Pacificare of californias
The big health insurance news out of the Keystone State is the proposed merger of Blue Cross of Philadelphia and Highmark Insurance Company of Pittsburgh, but if the merger does happen who will really benefit?
In a State and two urban environments where unemployment is high and access to affordable health insurance is already a problem, those opposed to allowing this merger see very little benefit to Pennsylvania's insurance consumers. They believe that this merger will be bad for policyholders of the two companies, for their employees, and for the State. It is up to the state insurance regulatory commission of course to approve the proposed merger. But opponents feel that a lot of what has been said by the companies to pass muster with health insurance regulators and state and county politicians is untrue. The Two Blue Cross Insurance Companies claim the merger will result in savings of billions of dollars, yet they claim that the New Company formed from the merger will still maintain its current two corporate headquarters in Philly and Pittsburgh, and will not lay off any employees. Opponents find this hard to believe, as in most mergers of big companies the first "cost cutting measure is letting go "duplicate" employees and departments. Health insurance companies of all corporations should know that the best way to save money and cut costs is by reducing the cost of health insurance coverage. And the best way to save on employee health insurance, is to have fewer employees. As for maintaining both HQ's this seems an obvious ploy. Why would a merger that's purpose is streamlining and gaining efficiency require two headquarters?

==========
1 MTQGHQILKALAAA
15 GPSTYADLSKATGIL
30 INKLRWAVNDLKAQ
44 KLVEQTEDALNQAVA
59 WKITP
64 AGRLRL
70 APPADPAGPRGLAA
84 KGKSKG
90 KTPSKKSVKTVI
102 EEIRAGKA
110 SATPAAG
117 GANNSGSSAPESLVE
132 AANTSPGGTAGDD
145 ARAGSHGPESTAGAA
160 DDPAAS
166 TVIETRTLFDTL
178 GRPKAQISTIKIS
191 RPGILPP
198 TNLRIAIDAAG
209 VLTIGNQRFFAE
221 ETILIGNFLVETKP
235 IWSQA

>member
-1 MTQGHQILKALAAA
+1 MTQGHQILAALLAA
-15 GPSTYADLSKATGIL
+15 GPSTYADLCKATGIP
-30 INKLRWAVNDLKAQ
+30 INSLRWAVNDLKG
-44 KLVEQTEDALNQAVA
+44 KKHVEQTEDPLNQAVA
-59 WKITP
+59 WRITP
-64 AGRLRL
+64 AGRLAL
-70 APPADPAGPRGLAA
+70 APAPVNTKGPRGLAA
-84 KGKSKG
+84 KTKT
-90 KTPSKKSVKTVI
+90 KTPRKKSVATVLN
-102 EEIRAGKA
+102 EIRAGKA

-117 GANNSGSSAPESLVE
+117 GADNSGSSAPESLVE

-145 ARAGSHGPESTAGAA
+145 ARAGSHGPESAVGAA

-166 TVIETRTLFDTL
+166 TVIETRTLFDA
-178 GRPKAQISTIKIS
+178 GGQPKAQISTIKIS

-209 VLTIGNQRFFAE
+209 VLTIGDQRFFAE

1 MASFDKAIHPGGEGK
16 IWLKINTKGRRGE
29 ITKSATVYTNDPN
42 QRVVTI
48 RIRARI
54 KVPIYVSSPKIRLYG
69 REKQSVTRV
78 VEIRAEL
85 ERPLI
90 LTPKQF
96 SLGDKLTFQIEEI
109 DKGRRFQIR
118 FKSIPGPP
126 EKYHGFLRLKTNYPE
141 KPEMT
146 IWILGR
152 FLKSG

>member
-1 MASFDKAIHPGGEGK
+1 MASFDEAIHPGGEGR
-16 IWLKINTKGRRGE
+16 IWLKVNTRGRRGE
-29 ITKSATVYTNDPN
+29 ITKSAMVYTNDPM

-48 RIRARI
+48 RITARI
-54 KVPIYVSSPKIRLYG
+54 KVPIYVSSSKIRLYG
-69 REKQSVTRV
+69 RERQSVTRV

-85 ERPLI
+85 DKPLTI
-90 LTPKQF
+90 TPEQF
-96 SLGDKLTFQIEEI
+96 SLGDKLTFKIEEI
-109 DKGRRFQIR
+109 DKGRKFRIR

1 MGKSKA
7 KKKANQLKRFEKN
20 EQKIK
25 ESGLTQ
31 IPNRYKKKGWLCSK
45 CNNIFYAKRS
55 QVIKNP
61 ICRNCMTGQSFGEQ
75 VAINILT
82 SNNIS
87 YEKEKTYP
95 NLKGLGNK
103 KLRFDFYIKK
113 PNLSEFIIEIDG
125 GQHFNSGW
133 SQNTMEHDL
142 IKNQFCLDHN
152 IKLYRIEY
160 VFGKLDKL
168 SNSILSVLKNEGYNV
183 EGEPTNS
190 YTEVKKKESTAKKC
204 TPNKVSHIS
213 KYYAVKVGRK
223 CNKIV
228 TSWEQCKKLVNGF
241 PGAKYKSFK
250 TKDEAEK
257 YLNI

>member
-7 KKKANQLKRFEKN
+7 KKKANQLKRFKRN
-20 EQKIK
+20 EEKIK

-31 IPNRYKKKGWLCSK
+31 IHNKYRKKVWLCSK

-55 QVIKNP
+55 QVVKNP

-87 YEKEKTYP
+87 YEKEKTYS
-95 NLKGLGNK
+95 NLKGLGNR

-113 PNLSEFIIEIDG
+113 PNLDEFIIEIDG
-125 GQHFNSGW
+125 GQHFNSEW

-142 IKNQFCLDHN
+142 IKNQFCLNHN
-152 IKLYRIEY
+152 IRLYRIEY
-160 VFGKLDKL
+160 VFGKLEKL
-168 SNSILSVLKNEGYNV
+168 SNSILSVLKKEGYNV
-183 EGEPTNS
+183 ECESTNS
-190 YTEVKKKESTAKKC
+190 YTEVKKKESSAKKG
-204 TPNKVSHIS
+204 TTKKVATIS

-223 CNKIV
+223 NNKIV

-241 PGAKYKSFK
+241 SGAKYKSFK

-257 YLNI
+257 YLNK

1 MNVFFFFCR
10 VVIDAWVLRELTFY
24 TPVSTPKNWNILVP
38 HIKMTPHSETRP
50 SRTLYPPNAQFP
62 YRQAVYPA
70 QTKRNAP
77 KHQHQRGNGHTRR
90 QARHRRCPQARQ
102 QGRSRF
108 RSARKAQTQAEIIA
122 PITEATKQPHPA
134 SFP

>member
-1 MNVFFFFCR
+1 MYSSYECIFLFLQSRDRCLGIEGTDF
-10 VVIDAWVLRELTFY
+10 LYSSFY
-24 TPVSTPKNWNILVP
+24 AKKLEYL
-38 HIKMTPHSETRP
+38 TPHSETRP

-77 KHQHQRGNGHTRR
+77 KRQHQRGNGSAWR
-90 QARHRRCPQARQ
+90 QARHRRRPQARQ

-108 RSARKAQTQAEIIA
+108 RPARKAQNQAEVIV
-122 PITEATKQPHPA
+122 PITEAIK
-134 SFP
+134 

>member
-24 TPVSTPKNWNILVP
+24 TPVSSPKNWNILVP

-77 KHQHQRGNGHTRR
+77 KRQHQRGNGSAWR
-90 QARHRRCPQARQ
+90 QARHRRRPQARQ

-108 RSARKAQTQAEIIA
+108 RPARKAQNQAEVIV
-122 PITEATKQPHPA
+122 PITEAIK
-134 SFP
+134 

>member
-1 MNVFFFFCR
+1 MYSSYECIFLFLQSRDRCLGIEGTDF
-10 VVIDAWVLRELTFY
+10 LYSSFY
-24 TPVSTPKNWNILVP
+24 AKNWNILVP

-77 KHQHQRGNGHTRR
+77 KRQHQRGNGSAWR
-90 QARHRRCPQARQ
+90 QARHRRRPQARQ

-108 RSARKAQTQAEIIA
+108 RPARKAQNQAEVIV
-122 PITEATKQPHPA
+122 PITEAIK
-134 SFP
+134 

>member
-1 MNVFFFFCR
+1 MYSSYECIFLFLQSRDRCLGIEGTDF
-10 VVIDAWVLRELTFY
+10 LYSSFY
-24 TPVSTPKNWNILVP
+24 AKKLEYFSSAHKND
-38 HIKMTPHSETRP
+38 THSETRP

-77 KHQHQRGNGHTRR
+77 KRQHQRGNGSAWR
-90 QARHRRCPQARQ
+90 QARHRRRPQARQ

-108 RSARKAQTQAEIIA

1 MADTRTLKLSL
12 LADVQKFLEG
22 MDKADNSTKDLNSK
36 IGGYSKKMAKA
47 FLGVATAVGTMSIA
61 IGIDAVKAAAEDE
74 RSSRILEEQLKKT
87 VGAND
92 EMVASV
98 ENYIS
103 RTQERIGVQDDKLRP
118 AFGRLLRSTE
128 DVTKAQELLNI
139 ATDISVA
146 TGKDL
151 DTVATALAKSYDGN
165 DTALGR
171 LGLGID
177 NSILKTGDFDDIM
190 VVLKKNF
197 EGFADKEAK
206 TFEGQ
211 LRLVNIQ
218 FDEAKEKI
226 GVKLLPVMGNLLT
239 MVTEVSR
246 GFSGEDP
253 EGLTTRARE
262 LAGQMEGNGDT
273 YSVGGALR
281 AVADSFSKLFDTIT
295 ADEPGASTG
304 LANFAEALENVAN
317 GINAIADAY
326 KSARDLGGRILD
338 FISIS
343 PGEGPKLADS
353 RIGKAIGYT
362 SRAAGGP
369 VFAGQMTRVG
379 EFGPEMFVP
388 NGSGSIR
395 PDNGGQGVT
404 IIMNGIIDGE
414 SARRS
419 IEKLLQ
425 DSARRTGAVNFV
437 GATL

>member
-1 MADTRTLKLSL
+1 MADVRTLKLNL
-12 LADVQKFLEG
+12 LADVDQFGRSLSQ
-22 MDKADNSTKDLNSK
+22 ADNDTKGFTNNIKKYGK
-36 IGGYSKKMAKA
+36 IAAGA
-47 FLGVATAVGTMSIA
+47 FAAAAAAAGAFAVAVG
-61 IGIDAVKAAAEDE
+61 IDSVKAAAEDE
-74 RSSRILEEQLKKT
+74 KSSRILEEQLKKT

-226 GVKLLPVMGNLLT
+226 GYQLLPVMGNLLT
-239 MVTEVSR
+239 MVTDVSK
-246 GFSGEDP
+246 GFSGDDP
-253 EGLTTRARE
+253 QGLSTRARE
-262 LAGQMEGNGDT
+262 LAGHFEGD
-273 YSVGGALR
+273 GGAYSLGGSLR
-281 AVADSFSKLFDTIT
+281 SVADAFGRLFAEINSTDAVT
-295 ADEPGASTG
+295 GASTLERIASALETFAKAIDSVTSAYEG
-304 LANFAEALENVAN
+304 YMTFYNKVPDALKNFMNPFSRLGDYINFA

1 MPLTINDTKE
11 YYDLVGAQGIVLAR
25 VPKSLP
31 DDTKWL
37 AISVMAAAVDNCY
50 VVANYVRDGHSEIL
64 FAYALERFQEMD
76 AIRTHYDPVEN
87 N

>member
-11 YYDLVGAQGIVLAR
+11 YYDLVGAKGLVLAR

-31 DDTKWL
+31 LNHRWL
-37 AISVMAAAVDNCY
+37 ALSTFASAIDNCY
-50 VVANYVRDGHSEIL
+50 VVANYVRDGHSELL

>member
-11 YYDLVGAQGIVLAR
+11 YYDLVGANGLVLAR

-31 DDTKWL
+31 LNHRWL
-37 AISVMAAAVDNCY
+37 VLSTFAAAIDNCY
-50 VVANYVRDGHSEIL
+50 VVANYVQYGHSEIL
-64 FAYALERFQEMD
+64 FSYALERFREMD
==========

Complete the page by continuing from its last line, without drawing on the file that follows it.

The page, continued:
Many say that the stated goals of the merger, to improve service and provide better, more affordable health coverage to current subscribers and Pennsylvania's uninsured, are just a smokescreen for a large corporation wanting to grow larger and increase its political and market place power. The companies claim they will make health insurance more affordable by lowering rates due to cost efficiencies and synergy that will result from the merger. But opponents feel that what will really happen, as has happened in other states that have allowed such mergers, competition will decrease, and the marketplace will suffer.
Highmark itself was the result of an earlier merger of two Blue Cross Health Insurance Companies, Blue Cross of Western Pennsylvania and Blue Shield of Pennsylvania. Some say that merger should never have been allowed by the Pennsylvania Insurance Department, let alone this now larger one. There is also suspicion among those who oppose such health insurance company mergers that the real motivation is to take the companies from non-profit to profit or stock companies. There is no indication or evidence of that being the case here. Most who oppose the merger hope that the Insurance Department will not approve it mainly because it is anti competitive, and therefore anti-consumer. It will create a monopolistic mega-corporation with a 53% share of the market. This cannot be helpful in an emerging era in health insurance reform that is supposed to be giving the consumer more power to create affordable health insurance.